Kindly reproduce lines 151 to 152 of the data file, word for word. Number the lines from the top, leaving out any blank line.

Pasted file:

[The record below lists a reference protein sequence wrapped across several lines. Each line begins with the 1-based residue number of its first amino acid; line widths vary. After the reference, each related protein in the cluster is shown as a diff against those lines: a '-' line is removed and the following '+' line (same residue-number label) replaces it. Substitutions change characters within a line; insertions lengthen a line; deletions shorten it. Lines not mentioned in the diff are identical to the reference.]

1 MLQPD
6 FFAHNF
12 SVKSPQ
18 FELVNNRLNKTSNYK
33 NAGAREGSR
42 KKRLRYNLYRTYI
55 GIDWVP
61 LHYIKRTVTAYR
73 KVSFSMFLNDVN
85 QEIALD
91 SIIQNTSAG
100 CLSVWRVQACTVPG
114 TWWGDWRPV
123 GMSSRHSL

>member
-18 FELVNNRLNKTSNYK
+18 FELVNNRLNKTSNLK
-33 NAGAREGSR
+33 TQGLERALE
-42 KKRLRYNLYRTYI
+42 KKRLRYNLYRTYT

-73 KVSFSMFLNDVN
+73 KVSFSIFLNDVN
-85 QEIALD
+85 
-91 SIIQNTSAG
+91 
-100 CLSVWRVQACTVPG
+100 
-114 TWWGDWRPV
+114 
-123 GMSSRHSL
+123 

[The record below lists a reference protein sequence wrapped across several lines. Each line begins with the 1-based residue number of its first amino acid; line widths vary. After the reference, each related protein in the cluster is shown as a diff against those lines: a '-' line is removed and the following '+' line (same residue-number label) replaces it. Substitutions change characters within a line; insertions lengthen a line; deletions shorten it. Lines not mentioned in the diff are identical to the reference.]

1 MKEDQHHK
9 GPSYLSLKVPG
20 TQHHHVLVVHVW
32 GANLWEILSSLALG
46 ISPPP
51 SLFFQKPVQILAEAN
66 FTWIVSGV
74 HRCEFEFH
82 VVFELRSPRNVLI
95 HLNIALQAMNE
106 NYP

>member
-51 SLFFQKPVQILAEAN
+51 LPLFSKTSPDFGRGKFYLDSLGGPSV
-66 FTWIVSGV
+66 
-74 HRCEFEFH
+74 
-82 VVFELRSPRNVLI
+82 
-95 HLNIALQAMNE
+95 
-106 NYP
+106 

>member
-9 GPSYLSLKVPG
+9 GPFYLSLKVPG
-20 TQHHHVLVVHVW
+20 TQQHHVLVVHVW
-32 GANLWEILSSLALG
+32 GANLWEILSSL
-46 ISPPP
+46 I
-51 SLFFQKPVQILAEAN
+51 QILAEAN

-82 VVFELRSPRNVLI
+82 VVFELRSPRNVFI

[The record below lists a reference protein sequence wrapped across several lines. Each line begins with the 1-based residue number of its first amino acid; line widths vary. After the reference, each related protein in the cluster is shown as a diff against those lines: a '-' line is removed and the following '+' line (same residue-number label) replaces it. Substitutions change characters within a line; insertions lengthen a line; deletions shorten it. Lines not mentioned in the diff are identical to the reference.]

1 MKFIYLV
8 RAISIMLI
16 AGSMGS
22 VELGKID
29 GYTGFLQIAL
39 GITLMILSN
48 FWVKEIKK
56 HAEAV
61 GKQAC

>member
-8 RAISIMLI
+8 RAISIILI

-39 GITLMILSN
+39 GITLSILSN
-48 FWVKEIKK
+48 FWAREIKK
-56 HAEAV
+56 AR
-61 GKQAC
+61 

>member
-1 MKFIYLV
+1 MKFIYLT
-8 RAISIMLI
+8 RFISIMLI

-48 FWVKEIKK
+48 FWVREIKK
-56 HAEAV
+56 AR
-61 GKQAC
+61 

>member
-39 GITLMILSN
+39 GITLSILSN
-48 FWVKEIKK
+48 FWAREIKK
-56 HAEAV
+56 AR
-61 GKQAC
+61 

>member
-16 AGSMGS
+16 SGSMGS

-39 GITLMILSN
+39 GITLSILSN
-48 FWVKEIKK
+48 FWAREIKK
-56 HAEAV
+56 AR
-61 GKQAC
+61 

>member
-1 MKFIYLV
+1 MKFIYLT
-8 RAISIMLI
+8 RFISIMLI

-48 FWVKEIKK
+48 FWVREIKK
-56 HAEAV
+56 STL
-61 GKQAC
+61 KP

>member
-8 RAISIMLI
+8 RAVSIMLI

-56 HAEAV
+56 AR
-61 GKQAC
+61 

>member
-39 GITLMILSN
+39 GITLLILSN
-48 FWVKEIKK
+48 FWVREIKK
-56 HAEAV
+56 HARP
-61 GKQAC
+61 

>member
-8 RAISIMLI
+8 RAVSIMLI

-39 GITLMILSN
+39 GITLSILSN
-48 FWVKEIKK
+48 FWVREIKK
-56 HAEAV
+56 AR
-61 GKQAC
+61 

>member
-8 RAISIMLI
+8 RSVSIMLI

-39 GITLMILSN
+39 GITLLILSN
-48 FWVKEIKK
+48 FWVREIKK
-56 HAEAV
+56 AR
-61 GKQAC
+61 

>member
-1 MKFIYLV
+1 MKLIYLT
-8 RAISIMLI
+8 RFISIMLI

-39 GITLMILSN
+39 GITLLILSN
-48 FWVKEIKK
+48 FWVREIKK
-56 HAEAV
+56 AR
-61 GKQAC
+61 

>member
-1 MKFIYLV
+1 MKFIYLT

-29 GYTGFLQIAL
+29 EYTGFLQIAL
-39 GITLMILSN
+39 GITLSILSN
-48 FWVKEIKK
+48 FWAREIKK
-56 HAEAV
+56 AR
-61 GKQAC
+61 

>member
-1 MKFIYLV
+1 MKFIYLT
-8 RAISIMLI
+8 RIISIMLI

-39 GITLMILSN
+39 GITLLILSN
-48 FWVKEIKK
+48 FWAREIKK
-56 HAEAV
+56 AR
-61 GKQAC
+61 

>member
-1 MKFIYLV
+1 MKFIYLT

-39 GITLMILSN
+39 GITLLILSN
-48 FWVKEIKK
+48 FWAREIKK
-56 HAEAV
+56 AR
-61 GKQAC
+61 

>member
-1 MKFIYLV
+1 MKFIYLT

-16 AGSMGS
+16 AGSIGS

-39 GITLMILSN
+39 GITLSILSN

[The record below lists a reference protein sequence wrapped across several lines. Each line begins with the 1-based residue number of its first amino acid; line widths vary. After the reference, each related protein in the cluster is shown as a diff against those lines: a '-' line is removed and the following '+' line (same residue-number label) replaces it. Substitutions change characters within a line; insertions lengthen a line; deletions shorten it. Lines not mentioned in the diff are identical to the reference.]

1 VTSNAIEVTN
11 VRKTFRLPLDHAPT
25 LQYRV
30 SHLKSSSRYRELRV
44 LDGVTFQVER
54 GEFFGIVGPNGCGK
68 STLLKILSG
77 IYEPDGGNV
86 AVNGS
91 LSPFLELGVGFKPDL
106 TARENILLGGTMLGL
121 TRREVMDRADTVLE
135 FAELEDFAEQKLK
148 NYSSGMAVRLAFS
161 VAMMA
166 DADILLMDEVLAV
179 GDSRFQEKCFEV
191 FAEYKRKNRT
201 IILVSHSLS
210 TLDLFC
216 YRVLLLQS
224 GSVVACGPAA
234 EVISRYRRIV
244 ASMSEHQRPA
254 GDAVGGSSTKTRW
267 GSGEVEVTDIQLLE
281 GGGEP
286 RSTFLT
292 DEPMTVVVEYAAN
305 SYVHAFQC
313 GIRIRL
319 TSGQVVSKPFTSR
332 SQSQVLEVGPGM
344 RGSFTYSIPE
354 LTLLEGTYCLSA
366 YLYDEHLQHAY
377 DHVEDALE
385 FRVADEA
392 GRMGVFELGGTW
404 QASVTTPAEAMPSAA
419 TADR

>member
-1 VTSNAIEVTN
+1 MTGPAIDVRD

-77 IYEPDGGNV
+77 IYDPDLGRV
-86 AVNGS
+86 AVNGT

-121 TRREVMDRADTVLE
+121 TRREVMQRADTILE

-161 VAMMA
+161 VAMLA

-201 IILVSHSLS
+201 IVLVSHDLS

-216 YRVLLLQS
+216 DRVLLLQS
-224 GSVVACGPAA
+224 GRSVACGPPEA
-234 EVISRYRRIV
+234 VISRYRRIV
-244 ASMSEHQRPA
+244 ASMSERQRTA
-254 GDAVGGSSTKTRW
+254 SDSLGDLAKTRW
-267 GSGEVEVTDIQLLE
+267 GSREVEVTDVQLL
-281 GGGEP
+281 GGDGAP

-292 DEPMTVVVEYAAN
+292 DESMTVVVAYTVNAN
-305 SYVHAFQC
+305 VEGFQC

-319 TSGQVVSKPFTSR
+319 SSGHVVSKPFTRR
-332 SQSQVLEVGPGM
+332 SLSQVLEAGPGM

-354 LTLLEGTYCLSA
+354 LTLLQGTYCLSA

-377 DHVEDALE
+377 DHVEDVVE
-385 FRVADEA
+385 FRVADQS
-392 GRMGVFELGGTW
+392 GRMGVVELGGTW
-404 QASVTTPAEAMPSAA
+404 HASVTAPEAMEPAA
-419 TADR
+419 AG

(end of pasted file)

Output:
+61 

>member